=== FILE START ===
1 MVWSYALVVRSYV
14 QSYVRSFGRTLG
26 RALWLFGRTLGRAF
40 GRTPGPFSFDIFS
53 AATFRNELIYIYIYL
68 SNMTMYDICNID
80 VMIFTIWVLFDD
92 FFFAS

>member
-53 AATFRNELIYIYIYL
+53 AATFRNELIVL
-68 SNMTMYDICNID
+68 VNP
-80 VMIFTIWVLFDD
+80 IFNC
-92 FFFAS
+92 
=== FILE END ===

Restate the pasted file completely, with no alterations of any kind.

1 MVWSYALVVRSYV
14 QSYVRSFGRTLG
26 RALWLFGRTLGRAF
40 GRTPGPFSFDIFS
53 AATFRNELIYIYIYL
68 SNMTMYDICNID
80 VMIFTIWVLFDD
92 FFFAS

>member
-53 AATFRNELIYIYIYL
+53 AATFRNELIVL
-68 SNMTMYDICNID
+68 VNP
-80 VMIFTIWVLFDD
+80 IFNC
-92 FFFAS
+92 